7. #7
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    Quote Originally Posted by RubberDuckOne View Post
    ..... I've got various functions that I would like to make generic use of from other XLA's, so that I only have to maintain the code in one XLA (similar to a DLL really).....
    It's been a while since I've looked at this, but Steve Roman's book has a fully worked example of using a free-standing Utility item. (In the book, it's Print utilities.) The reference to the Utilities item - which cannot be loaded directly - is compiled into an Add-in. It then has to be in the Add-ins folder to keep the functions available.

    HTH
    Gre

  8. #8
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    Quote Originally Posted by RubberDuckOne View Post
    ..... I've got various functions that I would like to make generic use of from other XLA's, so that I only have to maintain the code in one XLA (similar to a DLL really).....
    It's been a while since I've looked at this, but Steve Roman's book has a fully worked example of using a free-standing Utility item. (In the book, it's Print utilities.) The reference to the Utilities item - which cannot be loaded directly - is compiled into an Add-in. It then has to be in the Add-ins folder to keep the functions available.

    HTH
    Gre

  9. #9
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    Quote Originally Posted by RubberDuckOne View Post
    ..... I've got various functions that I would like to make generic use of from other XLA's, so that I only have to maintain the code in one XLA (similar to a DLL really).....
    It's been a while since I've looked at this, but Steve Roman's book has a fully worked example of using a free-standing Utility item. (In the book, it's Print utilities.) The reference to the Utilities item - which cannot be loaded directly - is compiled into an Add-in. It then has to be in the Add-ins folder to keep the functions available.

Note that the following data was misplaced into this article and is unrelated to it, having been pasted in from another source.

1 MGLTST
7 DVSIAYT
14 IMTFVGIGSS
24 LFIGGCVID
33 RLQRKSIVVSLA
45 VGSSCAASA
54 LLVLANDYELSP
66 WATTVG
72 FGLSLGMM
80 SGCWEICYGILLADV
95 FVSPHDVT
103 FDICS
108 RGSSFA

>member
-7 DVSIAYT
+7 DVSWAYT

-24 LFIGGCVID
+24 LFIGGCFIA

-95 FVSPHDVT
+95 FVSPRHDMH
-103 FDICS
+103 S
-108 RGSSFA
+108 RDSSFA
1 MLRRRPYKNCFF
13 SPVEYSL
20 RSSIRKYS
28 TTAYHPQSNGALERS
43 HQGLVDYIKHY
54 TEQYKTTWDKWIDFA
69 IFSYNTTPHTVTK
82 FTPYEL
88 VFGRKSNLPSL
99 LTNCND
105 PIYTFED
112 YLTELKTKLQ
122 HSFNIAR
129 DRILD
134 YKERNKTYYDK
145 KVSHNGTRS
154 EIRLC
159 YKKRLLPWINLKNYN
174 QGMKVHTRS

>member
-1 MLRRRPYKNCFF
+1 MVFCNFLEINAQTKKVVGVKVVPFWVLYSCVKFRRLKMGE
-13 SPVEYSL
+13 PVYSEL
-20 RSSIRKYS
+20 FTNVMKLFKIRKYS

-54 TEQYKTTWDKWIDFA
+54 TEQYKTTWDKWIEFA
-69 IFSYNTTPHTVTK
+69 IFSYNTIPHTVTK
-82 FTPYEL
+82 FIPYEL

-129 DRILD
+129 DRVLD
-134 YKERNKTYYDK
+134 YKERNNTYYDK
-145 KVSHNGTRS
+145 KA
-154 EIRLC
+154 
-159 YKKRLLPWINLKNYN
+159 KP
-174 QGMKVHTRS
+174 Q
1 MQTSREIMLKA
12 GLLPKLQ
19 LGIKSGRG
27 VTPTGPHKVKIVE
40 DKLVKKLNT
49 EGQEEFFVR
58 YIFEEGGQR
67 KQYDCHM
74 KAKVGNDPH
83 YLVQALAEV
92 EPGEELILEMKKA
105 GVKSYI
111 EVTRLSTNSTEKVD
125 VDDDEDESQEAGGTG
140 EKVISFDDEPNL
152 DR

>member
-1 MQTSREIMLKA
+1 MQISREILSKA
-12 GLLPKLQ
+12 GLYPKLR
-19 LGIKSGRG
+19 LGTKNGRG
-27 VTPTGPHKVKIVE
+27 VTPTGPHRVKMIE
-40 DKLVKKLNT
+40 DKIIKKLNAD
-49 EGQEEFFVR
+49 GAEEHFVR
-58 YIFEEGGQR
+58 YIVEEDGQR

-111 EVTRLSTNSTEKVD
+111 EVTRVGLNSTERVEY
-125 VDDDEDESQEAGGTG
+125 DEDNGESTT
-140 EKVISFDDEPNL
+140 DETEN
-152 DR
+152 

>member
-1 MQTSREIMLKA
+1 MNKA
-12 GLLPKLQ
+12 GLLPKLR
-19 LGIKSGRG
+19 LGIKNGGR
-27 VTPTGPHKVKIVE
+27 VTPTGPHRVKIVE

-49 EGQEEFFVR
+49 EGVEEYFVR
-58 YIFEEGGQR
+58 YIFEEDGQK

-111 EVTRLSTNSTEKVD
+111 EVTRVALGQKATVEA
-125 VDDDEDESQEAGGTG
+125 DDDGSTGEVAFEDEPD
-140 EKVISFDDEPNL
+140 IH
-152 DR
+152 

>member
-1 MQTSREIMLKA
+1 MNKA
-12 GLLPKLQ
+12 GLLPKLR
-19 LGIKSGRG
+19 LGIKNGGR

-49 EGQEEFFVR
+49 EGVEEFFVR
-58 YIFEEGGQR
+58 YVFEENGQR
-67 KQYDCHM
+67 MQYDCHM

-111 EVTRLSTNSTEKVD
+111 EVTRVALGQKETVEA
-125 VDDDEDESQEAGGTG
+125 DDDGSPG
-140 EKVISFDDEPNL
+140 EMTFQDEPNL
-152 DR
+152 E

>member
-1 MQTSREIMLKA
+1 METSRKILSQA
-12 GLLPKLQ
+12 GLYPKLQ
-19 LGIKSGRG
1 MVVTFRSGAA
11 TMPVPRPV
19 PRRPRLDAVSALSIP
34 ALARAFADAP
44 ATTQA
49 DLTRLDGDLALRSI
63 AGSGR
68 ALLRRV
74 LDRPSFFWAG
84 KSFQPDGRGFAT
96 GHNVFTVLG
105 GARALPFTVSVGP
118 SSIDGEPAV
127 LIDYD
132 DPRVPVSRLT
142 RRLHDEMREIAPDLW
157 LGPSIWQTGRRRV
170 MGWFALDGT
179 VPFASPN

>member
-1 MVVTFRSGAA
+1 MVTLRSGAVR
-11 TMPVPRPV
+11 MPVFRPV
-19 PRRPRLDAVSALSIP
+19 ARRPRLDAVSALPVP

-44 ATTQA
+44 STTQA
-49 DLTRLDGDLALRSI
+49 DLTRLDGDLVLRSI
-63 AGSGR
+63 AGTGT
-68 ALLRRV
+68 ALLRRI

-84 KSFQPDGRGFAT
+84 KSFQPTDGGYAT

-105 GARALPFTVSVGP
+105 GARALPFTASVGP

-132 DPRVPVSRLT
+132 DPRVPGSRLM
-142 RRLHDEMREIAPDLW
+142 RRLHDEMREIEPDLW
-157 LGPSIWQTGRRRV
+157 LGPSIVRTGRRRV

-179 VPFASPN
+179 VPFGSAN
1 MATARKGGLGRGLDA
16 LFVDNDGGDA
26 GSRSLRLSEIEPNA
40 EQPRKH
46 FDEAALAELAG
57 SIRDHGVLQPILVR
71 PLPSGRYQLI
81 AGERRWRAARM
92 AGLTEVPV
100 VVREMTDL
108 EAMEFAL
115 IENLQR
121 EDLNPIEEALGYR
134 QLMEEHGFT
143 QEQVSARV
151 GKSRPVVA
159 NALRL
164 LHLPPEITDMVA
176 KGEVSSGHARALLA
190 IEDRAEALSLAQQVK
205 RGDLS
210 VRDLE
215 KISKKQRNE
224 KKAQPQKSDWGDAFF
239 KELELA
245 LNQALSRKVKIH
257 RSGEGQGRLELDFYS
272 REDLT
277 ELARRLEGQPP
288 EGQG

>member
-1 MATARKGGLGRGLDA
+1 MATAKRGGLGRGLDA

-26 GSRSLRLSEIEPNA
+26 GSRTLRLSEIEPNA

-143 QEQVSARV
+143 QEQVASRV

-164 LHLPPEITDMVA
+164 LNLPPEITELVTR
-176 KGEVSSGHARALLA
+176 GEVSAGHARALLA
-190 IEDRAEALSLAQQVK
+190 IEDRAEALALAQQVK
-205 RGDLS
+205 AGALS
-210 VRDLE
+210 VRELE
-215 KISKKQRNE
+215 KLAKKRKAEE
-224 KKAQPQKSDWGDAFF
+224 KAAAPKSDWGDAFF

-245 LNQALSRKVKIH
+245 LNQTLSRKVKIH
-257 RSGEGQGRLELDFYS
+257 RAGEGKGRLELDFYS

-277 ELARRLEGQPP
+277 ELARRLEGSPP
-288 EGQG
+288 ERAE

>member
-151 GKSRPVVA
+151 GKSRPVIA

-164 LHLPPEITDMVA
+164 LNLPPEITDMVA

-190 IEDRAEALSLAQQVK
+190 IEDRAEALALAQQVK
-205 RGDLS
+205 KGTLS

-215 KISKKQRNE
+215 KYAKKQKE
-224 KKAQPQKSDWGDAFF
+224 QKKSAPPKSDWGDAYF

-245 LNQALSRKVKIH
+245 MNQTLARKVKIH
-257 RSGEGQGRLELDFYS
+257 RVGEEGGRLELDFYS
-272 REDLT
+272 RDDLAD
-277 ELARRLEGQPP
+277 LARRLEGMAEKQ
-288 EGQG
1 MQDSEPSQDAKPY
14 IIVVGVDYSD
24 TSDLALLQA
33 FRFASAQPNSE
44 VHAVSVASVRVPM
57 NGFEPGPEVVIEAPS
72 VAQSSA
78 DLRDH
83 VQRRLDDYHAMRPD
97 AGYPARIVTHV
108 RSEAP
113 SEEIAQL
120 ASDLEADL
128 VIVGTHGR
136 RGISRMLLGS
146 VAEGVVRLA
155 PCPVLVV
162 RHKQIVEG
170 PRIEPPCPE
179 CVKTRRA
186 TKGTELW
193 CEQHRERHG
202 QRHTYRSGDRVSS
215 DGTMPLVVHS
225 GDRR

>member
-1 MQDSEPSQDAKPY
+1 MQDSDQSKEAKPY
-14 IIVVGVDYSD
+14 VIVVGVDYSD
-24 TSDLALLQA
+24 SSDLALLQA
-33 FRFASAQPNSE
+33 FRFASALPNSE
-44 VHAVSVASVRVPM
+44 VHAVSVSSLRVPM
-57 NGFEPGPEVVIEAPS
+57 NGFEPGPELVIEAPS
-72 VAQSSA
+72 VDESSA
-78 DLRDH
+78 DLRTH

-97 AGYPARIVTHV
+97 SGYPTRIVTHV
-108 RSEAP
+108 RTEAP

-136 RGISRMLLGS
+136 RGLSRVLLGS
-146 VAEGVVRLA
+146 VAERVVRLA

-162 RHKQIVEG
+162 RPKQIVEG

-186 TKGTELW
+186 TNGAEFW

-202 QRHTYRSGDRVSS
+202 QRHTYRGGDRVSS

HTH
    Gre

  10. #10
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    Quote Originally Posted by RubberDuckOne View Post
    ..... I've got various functions that I would like to make generic use of from other XLA's, so that I only have to maintain the code in one XLA (similar to a DLL really).....
    It's been a while since I've looked at this, but Steve Roman's book has a fully worked example of using a free-standing Utility item. (In the book, it's Print utilities.) The reference to the Utilities item - which cannot be loaded directly - is compiled into an Add-in. It then has to be in the Add-ins folder to keep the functions available.

    HTH
    Gre

  11. #11
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    Quote Originally Posted by RetiredGeek View Post
    RDO,

    You can add a reference to the XLA or call it this way
    application.Run "OtherWorkbookName.xla!Macro1"

    I know this works with .xls files but don't know if it will transfer to
    .xla's.

    RG
    Thanks RG.

    But from tests so far and based on the documentation, I don't think this method will work. From below extract from the documentation .run only passes parameters as values.

    "Remarks
    You cannot use named arguments with this method. Arguments must be passed by position.

    The Run method returns whatever the called macro returns. Objects passed as arguments to the macro are converted to values (by applying the Value property to the object). This means that you cannot pass objects to macros by using the Run method."



    Bests,
    RD


    PS: Wish there were a knob on the TV to turn up the intelligence. There's a knob called "brightness," but that doesn't work

  12. #12
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    Quote Originally Posted by RetiredGeek View Post
    RDO,

    You can add a reference to the XLA or call it this way
    application.Run "OtherWorkbookName.xla!Macro1"